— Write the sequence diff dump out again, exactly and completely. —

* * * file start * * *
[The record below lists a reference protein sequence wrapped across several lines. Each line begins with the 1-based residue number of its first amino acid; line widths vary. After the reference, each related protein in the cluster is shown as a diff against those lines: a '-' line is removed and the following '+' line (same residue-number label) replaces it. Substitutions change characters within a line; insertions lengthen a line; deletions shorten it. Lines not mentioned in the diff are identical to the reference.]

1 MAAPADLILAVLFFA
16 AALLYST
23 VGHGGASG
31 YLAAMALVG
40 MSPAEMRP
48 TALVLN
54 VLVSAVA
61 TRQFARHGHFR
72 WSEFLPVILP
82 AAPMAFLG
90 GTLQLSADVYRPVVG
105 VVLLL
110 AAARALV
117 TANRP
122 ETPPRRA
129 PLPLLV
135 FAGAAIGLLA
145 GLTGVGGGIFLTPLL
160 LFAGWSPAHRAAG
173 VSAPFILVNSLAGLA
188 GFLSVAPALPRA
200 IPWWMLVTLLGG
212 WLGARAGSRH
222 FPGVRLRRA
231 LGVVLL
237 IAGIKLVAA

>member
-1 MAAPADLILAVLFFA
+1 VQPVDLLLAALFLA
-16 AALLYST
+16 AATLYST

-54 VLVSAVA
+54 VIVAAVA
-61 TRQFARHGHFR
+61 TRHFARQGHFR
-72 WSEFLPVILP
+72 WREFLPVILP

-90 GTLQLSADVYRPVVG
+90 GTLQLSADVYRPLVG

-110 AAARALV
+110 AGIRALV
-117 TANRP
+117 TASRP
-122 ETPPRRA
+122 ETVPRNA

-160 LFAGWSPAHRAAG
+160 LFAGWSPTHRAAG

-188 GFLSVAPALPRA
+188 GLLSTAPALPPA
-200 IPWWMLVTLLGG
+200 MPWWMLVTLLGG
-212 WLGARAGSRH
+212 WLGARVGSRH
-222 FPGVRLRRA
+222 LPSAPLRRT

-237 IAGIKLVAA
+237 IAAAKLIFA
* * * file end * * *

[The record below lists a reference protein sequence wrapped across several lines. Each line begins with the 1-based residue number of its first amino acid; line widths vary. After the reference, each related protein in the cluster is shown as a diff against those lines: a '-' line is removed and the following '+' line (same residue-number label) replaces it. Substitutions change characters within a line; insertions lengthen a line; deletions shorten it. Lines not mentioned in the diff are identical to the reference.]

1 MAAPADLILAVLFFA
16 AALLYST
23 VGHGGASG
31 YLAAMALVG
40 MSPAEMRP
48 TALVLN
54 VLVSAVA
61 TRQFARHGHFR
72 WSEFLPVILP
82 AAPMAFLG
90 GTLQLSADVYRPVVG
105 VVLLL
110 AAARALV
117 TANRP
122 ETPPRRA
129 PLPLLV
135 FAGAAIGLLA
145 GLTGVGGGIFLTPLL
160 LFAGWSPAHRAAG
173 VSAPFILVNSLAGLA
188 GFLSVAPALPRA
200 IPWWMLVTLLGG
212 WLGARAGSRH
222 FPGVRLRRA
231 LGVVLL
237 IAGIKLVAA

>member
-1 MAAPADLILAVLFFA
+1 VQPVDLLLAALFLA
-16 AALLYST
+16 AATLYST

-54 VLVSAVA
+54 VIVAAVA
-61 TRQFARHGHFR
+61 TRHFARQGHFR
-72 WSEFLPVILP
+72 WREFLPVILP

-90 GTLQLSADVYRPVVG
+90 GTLQLSADVYRPLVG

-110 AAARALV
+110 AGIRALV
-117 TANRP
+117 TASRP
-122 ETPPRRA
+122 ETVPRNA

-160 LFAGWSPAHRAAG
+160 LFAGWSPTHRAAG

-188 GFLSVAPALPRA
+188 GLLSTAPALPPA
-200 IPWWMLVTLLGG
+200 MPWWMLVTLLGG
-212 WLGARAGSRH
+212 WLGARVGSRH
-222 FPGVRLRRA
+222 LPSAPLRRT

-237 IAGIKLVAA
+237 IAAAKLIFA